No Oath, But By God By this it appears, that an Oath taken according to any other Forme, or Rite, then his, that sweareth, is in vain; and no Oath: And there is no Swearing by any thing which the Swearer thinks not God. For though men have sometimes used to swear by their Kings, for feare, or flattery; yet they would have it thereby understood, they attributed to them Divine honour. And that Swearing unnecessarily by God, is but prophaning of his name: and Swearing by other things, as men do in common discourse, is not Swearing, but an impious Custome, gotten by too much vehemence of talking.
An Oath Addes Nothing To The Obligation It appears also, that the Oath addes nothing to the Obligation. For a Covenant, if lawfull, binds in the sight of God, without the Oath, as much as with it; if unlawfull, bindeth not at all; though it be confirmed with an Oath.
OF OTHER LAWES OF NATURE
The Third Law Of Nature, Justice From that law of Nature, by which we are obliged to transferre to another, such Rights, as being retained, hinder the peace of Mankind, there followeth a Third; which is this, That Men Performe Their Covenants Made: without which, Covenants are in vain, and but Empty words; and the Right of all men to all things remaining, wee are still in the condition of Warre.
Justice And Injustice What And in this law of Nature, consisteth the Fountain and Originall of justice. For where no Covenant hath preceded, there hath no Right been transferred, and every man has right to every thing; and consequently, no action can be Unjust. But when a Covenant is made, then to break it is Unjust: And the definition of injustice, is no other than The Not Performance Of Covenant. And whatsoever is not Unjust, is Just.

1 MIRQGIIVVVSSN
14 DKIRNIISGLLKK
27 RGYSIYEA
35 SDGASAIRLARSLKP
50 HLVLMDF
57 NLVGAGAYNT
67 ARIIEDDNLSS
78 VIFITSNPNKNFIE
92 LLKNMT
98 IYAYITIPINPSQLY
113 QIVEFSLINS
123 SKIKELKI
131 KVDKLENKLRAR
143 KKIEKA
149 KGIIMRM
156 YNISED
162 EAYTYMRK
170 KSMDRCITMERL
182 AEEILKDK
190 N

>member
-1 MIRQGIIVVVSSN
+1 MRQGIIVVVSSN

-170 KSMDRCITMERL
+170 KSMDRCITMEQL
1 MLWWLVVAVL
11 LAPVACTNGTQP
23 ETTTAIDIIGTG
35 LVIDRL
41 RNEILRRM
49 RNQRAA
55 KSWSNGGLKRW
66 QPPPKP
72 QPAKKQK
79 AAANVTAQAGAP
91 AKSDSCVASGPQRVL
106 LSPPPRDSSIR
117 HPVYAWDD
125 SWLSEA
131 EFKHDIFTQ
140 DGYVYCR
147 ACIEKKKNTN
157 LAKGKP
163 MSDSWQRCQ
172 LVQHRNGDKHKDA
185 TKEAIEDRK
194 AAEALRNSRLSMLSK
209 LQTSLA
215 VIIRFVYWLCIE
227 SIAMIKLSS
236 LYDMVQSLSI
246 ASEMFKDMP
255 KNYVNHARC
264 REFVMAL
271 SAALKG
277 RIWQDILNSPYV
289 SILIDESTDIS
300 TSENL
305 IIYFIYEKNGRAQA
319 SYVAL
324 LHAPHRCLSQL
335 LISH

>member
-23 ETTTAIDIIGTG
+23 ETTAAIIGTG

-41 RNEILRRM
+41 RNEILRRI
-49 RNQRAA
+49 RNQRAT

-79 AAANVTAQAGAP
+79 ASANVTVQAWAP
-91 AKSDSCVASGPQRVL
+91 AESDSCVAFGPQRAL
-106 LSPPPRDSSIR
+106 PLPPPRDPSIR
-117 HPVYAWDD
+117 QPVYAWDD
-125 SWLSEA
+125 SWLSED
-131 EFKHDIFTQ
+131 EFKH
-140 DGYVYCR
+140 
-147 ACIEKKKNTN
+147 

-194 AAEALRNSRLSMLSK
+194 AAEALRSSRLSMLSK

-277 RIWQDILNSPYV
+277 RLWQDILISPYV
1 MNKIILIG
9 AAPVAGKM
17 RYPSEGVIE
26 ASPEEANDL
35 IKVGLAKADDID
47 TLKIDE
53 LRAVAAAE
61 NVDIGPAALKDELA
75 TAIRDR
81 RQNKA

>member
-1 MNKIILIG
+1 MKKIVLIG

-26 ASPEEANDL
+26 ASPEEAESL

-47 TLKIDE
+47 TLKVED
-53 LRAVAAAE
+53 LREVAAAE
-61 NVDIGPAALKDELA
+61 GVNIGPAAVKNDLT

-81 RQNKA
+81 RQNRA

Justice And Propriety Begin With The Constitution of Common-wealth But because Covenants of mutuall trust, where there is a feare of not performance on either part, (as hath been said in the former Chapter,) are invalid; though the Originall of Justice be the making of Covenants; yet Injustice actually there can be none, till the cause of such feare be taken away; which while men are in the naturall condition of Warre, cannot be done. Therefore before the names of Just, and Unjust can have place, there must be some coercive Power, to compell men equally to the performance of their Covenants, by the terrour of some punishment, greater than the benefit they expect by the breach of their Covenant; and to make good that Propriety, which by mutuall Contract men acquire, in recompence of the universall Right they abandon: and such power there is none before the erection of a Common-wealth. And this is also to be gathered out of the ordinary definition of Justice in the Schooles: For they say, that “Justice is the constant Will of giving to every man his own.” And therefore where there is no Own, that is, no Propriety, there